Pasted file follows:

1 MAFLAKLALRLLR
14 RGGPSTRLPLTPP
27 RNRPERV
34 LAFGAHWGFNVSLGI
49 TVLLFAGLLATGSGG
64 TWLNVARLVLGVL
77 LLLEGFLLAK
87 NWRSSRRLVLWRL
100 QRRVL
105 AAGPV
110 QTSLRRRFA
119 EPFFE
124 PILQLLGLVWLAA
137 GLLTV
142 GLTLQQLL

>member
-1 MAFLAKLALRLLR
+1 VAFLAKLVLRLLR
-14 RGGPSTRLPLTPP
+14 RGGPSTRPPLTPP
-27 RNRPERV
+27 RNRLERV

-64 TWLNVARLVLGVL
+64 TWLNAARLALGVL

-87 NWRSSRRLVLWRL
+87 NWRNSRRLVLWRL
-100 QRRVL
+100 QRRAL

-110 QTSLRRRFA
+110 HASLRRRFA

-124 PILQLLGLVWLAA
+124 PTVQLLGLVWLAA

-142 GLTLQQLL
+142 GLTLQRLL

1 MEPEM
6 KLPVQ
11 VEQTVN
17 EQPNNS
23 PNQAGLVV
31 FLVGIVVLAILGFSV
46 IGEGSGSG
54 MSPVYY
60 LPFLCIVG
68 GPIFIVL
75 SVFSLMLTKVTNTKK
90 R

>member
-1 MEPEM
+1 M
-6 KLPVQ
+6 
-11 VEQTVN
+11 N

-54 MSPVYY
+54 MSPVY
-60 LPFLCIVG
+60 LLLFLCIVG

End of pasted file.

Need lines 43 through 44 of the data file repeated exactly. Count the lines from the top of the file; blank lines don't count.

60 LPFLCIVG
68 GPIFIVL